Stroll through the park in the pram
Swing in the park once they are stable sitting up
Throw, roll, kick, catch the ball
Slides and swings at the playground
Jumping and splashing in a wading pool on a hot day with supervision
Nature walk (even in your backyard) Notice leaves, burrows, insects, flowers along the way
You can still be physically active even in the case of inclement weather. Here are some great activities for a rainy day:
Tummy time on a blanket or rug
Crawling across the room after a ball
Dance party, obstacle course
Walking up and down stairs ..make a game of it
Build a fortress or a castle with blocks or pillows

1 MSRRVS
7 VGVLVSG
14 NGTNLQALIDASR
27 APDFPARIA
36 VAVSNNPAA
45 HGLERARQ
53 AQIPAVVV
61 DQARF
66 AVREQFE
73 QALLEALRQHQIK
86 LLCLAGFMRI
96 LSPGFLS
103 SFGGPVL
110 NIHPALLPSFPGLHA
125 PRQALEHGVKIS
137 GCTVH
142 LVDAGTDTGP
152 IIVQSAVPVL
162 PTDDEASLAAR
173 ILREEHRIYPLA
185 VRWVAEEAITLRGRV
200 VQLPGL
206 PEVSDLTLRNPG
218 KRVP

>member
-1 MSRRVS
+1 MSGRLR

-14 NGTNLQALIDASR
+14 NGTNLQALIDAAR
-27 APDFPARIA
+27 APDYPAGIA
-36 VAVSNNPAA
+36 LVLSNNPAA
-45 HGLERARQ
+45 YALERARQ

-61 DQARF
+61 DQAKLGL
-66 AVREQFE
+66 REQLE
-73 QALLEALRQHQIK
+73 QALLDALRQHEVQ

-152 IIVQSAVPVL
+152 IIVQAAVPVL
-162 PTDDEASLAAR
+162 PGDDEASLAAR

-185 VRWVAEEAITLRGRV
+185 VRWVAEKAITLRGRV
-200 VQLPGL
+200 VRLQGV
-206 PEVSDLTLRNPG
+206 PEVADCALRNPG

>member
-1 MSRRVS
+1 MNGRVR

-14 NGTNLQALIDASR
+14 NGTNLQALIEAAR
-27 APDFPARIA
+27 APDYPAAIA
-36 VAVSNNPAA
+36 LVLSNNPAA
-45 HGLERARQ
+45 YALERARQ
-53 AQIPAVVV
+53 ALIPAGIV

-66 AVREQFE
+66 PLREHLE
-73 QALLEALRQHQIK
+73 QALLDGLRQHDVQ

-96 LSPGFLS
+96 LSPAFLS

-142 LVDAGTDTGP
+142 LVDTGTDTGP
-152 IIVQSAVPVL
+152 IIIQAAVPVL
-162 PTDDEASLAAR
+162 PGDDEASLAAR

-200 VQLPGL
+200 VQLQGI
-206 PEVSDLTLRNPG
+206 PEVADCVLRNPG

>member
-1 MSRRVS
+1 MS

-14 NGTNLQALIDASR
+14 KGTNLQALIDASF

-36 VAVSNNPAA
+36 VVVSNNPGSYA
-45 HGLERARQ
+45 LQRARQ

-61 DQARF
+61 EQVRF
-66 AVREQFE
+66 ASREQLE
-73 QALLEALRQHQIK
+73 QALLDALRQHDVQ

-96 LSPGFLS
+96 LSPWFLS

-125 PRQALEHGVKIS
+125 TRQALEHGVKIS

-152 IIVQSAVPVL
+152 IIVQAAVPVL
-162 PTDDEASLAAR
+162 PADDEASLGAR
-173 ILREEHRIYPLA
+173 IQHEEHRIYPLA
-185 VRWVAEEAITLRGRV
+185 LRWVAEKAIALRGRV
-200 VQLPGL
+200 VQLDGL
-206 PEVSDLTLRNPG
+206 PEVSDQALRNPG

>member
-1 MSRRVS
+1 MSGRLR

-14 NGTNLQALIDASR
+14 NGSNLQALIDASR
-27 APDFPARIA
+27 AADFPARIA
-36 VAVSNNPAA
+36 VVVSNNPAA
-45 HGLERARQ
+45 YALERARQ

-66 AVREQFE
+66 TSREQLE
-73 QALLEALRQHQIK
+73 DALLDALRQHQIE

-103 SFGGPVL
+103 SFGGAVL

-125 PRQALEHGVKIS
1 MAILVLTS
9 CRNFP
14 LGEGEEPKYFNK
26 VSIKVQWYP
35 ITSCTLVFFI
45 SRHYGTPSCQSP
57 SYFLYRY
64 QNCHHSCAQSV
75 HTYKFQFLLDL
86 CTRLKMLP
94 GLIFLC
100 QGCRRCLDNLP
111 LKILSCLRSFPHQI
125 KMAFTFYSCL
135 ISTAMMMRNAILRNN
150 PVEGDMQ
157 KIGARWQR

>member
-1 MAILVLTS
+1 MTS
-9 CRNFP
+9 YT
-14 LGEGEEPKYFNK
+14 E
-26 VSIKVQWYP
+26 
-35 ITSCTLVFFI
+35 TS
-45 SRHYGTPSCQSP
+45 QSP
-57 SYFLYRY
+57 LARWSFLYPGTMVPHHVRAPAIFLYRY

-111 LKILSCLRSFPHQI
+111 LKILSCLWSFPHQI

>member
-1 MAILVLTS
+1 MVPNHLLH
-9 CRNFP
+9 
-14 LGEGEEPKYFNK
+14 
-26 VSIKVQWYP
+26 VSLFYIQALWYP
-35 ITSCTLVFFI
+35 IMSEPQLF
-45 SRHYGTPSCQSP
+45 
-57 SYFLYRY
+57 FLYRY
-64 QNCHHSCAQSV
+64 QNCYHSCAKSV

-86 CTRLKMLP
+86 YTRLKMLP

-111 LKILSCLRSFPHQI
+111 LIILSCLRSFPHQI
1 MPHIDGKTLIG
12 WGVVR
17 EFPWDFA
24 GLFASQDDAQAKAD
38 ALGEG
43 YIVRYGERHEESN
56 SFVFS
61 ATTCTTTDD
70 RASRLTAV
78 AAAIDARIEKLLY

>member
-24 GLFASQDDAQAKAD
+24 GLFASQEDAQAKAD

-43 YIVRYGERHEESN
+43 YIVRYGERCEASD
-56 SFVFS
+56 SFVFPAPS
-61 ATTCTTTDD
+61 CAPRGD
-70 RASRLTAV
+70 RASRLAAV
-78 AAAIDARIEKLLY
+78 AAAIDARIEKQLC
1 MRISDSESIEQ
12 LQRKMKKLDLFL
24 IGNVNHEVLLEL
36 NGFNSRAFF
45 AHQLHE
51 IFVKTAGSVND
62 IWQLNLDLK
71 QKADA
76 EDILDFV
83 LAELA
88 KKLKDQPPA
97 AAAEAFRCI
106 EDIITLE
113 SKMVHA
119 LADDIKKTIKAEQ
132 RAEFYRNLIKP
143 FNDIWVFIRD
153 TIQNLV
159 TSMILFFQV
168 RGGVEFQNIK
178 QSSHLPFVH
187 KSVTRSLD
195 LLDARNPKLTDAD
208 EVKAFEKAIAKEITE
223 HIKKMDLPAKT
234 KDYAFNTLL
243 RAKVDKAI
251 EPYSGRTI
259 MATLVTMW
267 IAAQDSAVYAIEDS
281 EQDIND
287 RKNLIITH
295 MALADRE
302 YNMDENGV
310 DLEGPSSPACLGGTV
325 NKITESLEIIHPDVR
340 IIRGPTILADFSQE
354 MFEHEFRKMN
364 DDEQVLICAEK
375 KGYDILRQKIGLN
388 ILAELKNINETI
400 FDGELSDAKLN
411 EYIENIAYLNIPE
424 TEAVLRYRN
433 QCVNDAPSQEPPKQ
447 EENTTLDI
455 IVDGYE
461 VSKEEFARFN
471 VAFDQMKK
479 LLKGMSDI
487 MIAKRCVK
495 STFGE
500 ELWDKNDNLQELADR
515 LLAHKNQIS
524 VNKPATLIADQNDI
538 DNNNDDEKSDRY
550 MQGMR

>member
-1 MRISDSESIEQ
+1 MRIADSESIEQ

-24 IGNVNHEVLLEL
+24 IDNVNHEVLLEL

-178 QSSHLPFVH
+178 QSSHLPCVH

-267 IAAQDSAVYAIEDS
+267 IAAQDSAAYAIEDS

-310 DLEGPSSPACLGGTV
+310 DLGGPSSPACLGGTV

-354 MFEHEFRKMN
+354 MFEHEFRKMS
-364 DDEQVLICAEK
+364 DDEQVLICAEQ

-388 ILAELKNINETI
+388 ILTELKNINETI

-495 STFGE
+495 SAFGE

Game “Simon says”
Make a teddy bear picnic
Cooking in the kitchen
Mirror image game- one person moves, the other tries to perfectly mirror movement
Cooking in the kitchen
You can still get outside
As long as the parents are in agreement, you don’t need to limit outside time to perfect weather days.
We all need fresh air and there is great fun to be had on wet and cold days too. Just don’t forget to rug the kids up on these days in appropriate clothing like hats, coats and gum boots.
jump in muddy puddles like “Peppa Pig”
search for rainbows
take a spade to dig in the mud
put baby in the pram with a waterproof cover
Engaging 9/10-12+ year olds
We have covered a whole range of activities and ways to engage 0-8/9 year olds but what about those up to the age of 12 or even older? In some countries, it can be considered neglect to leave a child under 12 years old unsupervised so you may find yourself in charge of older kids at times, too. By this age, kids begin to form their own ideas and likes and dislikes.